When the time finally came, I decided to be responsible. Ignoring all cool, impractical options, I bought a 1987 Mercury Sable station wagon with relatively low mileage for twelve-hundred dollars from an elderly couple my mom found in the newspaper’s classified section. Its muddy-yellow “champagne” paint job resembled the wall of a cigarette smoke-stained room. Though it wasn’t pretty, the first few months were everything I wanted. It was an escape from our perpetually exploding house—I got out of babysitting, I saw my girlfriend more, I never missed band practice. I went where I wanted when I wanted.
And then it broke down. And broke down again. And again. And again.
The car broke down at a stop light, at the grocery store, on the highway, in a friend’s driveway. Once, the steering went out while I was attempting to take a left turn out of a parking lot, and I drove straight into the sidewalk on the other side of the street.
It was an investment that barely gave me anything in return, a machine that mostly let me down.
In my family, we got our cars fixed by a guy named Fred. A few miles away, at the end of a long gravel driveway deep in the woods, he had a shop, an employee, and a couple dozen vehicles waiting to be fixed. Fred was a wide and towering man with visible scars and thickly callused hands. He tolerated me because he respected my mom and my grandpa—both of whom knew their way around cars—but he could tell I wasn’t of his world. My eyes glazed over every time he explained the car’s problems, and I was dumping money into a car no reasonable person would dump money into.
Fred was known for being the most honest mechanic around, but there was no way around it being expensive. A couple hundred dollars one month for a cooling fan, a few hundred dollars more for a new starter the next. By the time I realized it was a pattern, I was in too deep to let go. I’d invested too much.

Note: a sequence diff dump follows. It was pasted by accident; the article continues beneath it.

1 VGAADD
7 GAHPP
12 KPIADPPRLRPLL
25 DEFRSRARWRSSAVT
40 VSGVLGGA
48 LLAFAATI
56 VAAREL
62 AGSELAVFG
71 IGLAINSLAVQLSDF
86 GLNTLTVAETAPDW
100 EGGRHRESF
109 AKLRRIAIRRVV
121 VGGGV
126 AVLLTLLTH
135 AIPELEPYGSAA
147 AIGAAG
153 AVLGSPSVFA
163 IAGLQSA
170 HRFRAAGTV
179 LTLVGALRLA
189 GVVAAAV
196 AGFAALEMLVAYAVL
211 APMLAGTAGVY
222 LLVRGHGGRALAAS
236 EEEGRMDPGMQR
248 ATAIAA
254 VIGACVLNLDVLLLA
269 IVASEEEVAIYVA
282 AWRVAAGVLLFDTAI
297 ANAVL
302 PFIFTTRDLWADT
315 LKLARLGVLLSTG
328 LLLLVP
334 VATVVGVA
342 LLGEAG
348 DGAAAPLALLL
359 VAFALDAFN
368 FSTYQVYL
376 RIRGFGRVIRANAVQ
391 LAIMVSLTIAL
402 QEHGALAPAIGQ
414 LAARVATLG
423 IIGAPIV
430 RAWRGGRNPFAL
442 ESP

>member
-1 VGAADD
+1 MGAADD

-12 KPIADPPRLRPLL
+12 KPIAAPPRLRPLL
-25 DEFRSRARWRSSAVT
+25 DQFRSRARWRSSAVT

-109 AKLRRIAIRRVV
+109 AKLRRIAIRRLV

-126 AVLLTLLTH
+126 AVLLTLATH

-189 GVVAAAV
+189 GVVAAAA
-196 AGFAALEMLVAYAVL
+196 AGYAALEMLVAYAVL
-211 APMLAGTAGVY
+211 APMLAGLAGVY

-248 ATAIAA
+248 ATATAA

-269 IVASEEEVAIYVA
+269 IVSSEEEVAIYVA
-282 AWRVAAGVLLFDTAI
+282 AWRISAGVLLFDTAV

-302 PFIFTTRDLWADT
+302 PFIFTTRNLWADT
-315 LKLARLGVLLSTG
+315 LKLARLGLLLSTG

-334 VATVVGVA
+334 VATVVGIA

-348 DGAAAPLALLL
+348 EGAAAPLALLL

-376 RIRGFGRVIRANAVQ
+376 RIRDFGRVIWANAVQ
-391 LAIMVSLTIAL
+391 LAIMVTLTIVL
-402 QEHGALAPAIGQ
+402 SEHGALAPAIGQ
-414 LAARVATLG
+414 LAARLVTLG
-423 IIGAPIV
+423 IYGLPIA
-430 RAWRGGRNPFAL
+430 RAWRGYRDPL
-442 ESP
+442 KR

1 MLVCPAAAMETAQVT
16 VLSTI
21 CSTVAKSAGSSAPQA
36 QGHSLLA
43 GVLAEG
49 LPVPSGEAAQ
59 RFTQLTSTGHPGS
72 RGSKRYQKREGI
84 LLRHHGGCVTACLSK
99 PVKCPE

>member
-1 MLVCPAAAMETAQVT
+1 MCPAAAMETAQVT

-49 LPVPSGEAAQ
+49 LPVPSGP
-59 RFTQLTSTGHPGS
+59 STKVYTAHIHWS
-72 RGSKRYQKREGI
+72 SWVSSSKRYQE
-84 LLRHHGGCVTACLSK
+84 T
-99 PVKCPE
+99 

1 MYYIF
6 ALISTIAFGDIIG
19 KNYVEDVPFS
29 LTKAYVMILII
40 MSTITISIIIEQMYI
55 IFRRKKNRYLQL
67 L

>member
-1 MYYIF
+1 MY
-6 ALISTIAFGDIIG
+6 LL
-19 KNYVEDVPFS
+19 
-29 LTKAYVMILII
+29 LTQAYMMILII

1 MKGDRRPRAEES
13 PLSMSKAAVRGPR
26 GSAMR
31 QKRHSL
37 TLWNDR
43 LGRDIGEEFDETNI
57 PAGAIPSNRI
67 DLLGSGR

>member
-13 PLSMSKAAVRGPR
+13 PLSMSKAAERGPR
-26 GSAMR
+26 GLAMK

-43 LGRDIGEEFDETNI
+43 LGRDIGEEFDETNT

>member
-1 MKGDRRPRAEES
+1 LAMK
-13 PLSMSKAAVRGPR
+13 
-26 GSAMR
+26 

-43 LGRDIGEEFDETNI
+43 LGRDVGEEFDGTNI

After almost a year and a half of this, it died for good. Despite all the money I’d put into it, I was only able to sell it to a scrap yard for a hundred bucks. It was an investment that barely gave me anything in return, a machine that mostly let me down. This was my introduction to being a car owner.
* * *
By that point, most of my mom’s cars had been sold off or scrapped. She was down to one car and one jeep, and I suddenly had to borrow her car to get to school. She didn’t like this arrangement, so asked around and found a quick solution—a five-hundred dollar car for sale not far, in rural terms, from our house.
We went out on a rainy night. I couldn’t make sense of the backroads she was taking. Though it was only two or three miles from our place, country roads have a way of holding worlds within worlds, paths you would only find if you had a reason, places you would never come to by chance. We parked at a metal gate and my mom handed me a flashlight. Past the gate I could see the outlines of metal wreckage and out of that came a beam of light. The light made its way toward us, and behind it was a being who was more creature than man. Underneath a malformed Carhartt jacket, he wore the tatters of overalls, his face difficult to distinguish in the dark but clearly grease-stained. He let us in and I could see the expanse of his informal junkyard—a desperate universe made up of vehicle shells and piles of trash.
The car was hideous. It was an unfortunately pointy hatchback, the hood held down with a bungee cord, the paint a faded used-clay color. I looked inside at the ripped upholstery and then my flashlight beam landed on the stick below the broken radio. My heart began to race.